Does Australia have no cost refinancing?

No Cost Refinancing is an option available in the US where the lender or broker covers your switching costs, such as appraisal fees and settlement costs. Unfortunately, no cost refinancing isn’t available in Australia.

Can I change jobs while I am applying for a home loan?

Whether you’re a new borrower or you’re refinancing your home loan, many lenders require you to be in a permanent job with the same employer for at least 6 months before applying for a home loan. Different lenders have different requirements. 

If your work situation changes for any reason while you’re applying for a mortgage, this could reduce your chances of successfully completing the process. Contacting the lender as soon as you know your employment situation is changing may allow you to work something out. 

Can I get a home loan if I am on an employment contract?

Some lenders will allow you to apply for a mortgage if you are a contractor or freelancer. However, many lenders prefer you to be in a permanent, ongoing role, because a more stable income means you’re more likely to keep up with your repayments.

If you’re a contractor, freelancer, or are otherwise self-employed, it may still be possible to apply for a low-doc home loan, as these mortgages require less specific proof of income.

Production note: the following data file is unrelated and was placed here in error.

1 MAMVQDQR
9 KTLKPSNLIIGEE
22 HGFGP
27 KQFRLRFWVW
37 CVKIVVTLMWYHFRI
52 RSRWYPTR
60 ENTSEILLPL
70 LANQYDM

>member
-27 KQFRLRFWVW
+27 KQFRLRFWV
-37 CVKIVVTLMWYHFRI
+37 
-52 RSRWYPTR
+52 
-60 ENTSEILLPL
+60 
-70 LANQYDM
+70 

Is there a limit to how many times I can refinance?

There is no set limit to how many times you are allowed to refinance. Some surveyed RateCity users have refinanced up to three times.

However, if you refinance several times in short succession, it could affect your credit score. Lenders assess your credit score when you apply for new loans, so if you end up with bad credit, you may not be able to refinance if and when you really need to.

Before refinancing multiple times, consider getting a copy of your credit report and ensure your credit history is in good shape for future refinances.

I have a poor credit rating. Am I still able to get a mortgage?

Some lenders still allow you to apply for a home loan if you have impaired credit. However, you may pay a slightly higher interest rate and/or higher fees. This is to help offset the higher risk that you may default on your repayments.

I can't pick a loan. Should I apply to multiple lenders?